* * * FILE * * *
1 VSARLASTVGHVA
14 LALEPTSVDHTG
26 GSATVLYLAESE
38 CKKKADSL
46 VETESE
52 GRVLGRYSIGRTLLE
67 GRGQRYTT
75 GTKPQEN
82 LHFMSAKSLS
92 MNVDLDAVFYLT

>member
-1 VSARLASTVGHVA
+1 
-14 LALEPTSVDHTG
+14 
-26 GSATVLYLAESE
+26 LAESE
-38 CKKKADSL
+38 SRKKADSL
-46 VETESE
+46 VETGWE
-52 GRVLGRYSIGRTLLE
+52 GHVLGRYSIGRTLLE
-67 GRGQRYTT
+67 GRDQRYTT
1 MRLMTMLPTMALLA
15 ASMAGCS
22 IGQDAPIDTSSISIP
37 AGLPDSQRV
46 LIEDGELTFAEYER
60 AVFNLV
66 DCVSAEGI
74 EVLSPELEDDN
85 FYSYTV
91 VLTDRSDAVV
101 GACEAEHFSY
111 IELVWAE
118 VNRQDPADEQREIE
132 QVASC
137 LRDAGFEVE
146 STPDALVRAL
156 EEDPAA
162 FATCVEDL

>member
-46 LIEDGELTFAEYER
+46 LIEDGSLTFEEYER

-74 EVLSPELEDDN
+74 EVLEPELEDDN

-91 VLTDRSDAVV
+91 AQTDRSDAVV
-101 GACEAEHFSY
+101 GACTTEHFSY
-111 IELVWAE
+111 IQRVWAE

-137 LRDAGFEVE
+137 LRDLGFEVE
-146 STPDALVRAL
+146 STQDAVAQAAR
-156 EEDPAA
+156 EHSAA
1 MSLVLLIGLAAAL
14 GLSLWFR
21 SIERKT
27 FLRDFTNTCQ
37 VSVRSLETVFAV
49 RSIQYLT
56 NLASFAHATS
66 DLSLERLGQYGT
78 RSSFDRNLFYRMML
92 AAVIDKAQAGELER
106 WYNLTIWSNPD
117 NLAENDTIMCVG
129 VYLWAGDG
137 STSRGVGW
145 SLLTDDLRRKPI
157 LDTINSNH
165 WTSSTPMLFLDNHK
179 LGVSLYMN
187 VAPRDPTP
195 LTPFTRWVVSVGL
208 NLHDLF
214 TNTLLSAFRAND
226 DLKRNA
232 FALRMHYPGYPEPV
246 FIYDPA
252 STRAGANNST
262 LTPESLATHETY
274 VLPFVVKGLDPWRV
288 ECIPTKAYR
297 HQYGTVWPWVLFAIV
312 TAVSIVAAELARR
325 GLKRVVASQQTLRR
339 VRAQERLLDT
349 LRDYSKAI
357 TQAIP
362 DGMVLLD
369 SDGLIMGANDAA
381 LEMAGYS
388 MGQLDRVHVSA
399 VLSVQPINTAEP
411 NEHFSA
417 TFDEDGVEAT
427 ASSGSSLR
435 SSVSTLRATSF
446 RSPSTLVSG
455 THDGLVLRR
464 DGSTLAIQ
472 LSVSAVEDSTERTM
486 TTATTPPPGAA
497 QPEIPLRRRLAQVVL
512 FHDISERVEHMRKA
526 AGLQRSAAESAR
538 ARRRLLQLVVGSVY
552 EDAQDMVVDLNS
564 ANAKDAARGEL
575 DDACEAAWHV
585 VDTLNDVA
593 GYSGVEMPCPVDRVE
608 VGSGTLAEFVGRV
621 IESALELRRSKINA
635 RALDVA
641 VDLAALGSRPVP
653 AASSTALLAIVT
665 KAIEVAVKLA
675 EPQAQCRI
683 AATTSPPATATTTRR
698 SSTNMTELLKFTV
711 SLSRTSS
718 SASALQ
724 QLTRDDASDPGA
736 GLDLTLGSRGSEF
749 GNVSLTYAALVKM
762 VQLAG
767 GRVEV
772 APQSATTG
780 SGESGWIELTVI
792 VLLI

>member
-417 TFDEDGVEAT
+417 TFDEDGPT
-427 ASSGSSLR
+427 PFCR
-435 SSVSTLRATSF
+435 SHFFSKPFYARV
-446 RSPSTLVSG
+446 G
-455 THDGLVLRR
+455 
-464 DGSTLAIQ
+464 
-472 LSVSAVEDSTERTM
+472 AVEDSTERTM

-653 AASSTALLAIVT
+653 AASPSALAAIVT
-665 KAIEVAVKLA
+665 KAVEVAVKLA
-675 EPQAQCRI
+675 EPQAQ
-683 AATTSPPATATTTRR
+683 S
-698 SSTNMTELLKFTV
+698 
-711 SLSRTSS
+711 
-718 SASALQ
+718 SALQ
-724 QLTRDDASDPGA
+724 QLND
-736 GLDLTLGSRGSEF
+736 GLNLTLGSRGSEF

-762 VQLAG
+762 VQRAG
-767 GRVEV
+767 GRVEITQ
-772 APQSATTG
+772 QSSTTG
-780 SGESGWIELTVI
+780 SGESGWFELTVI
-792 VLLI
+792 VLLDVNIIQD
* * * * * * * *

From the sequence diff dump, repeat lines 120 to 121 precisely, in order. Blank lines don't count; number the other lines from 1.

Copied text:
621 IESALELRRSKINA
635 RALDVA